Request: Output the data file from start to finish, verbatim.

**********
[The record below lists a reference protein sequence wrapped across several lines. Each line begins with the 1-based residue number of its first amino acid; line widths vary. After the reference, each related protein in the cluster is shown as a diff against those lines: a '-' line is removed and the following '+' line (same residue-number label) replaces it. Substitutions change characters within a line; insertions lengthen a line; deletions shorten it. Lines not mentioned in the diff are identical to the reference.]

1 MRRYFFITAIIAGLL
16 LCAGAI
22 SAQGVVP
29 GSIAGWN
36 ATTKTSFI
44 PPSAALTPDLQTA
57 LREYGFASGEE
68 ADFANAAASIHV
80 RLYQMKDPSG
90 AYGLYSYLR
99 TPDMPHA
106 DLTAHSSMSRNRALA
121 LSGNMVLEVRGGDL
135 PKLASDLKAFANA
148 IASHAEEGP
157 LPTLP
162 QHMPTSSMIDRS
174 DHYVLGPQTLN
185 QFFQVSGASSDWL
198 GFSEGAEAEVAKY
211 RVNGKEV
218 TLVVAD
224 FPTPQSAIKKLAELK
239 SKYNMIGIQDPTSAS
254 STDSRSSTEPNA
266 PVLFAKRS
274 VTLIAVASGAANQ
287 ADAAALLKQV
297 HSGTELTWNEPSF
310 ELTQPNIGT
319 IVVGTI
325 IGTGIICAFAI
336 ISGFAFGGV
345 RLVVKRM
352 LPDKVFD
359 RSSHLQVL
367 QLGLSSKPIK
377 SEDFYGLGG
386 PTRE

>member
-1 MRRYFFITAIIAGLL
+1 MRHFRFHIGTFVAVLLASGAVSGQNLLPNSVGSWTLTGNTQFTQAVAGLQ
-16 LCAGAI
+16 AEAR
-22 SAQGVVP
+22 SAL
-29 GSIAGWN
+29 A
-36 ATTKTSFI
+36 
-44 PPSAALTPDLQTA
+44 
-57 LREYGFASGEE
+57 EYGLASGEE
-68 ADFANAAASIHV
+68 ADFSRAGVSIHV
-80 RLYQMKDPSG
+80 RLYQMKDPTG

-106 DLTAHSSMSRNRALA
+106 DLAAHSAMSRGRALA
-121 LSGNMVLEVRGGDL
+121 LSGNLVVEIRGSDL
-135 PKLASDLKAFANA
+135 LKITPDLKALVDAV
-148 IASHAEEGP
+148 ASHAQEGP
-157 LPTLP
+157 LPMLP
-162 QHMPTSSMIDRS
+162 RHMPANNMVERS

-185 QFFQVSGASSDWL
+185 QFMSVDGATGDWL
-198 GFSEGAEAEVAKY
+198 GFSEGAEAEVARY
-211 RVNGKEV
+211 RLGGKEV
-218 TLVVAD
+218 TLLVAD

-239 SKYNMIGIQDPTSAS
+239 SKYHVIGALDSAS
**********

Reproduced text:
[The record below lists a reference protein sequence wrapped across several lines. Each line begins with the 1-based residue number of its first amino acid; line widths vary. After the reference, each related protein in the cluster is shown as a diff against those lines: a '-' line is removed and the following '+' line (same residue-number label) replaces it. Substitutions change characters within a line; insertions lengthen a line; deletions shorten it. Lines not mentioned in the diff are identical to the reference.]

1 MRRYFFITAIIAGLL
16 LCAGAI
22 SAQGVVP
29 GSIAGWN
36 ATTKTSFI
44 PPSAALTPDLQTA
57 LREYGFASGEE
68 ADFANAAASIHV
80 RLYQMKDPSG
90 AYGLYSYLR
99 TPDMPHA
106 DLTAHSSMSRNRALA
121 LSGNMVLEVRGGDL
135 PKLASDLKAFANA
148 IASHAEEGP
157 LPTLP
162 QHMPTSSMIDRS
174 DHYVLGPQTLN
185 QFFQVSGASSDWL
198 GFSEGAEAEVAKY
211 RVNGKEV
218 TLVVAD
224 FPTPQSAIKKLAELK
239 SKYNMIGIQDPTSAS
254 STDSRSSTEPNA
266 PVLFAKRS
274 VTLIAVASGAANQ
287 ADAAALLKQV
297 HSGTELTWNEPSF
310 ELTQPNIGT
319 IVVGTI
325 IGTGIICAFAI
336 ISGFAFGGV
345 RLVVKRM
352 LPDKVFD
359 RSSHLQVL
367 QLGLSSKPIK
377 SEDFYGLGG
386 PTRE

>member
-1 MRRYFFITAIIAGLL
+1 MRHFRFHIGTFVAVLLASGAVSGQNLLPNSVGSWTLTGNTQFTQAVAGLQ
-16 LCAGAI
+16 AEAR
-22 SAQGVVP
+22 SAL
-29 GSIAGWN
+29 A
-36 ATTKTSFI
+36 
-44 PPSAALTPDLQTA
+44 
-57 LREYGFASGEE
+57 EYGLASGEE
-68 ADFANAAASIHV
+68 ADFSRAGVSIHV
-80 RLYQMKDPSG
+80 RLYQMKDPTG

-106 DLTAHSSMSRNRALA
+106 DLAAHSAMSRGRALA
-121 LSGNMVLEVRGGDL
+121 LSGNLVVEIRGSDL
-135 PKLASDLKAFANA
+135 LKITPDLKALVDAV
-148 IASHAEEGP
+148 ASHAQEGP
-157 LPTLP
+157 LPMLP
-162 QHMPTSSMIDRS
+162 RHMPANNMVERS

-185 QFFQVSGASSDWL
+185 QFMSVDGATGDWL
-198 GFSEGAEAEVAKY
+198 GFSEGAEAEVARY
-211 RVNGKEV
+211 RLGGKEV
-218 TLVVAD
+218 TLLVAD

-239 SKYNMIGIQDPTSAS
+239 SKYHVIGALDSAS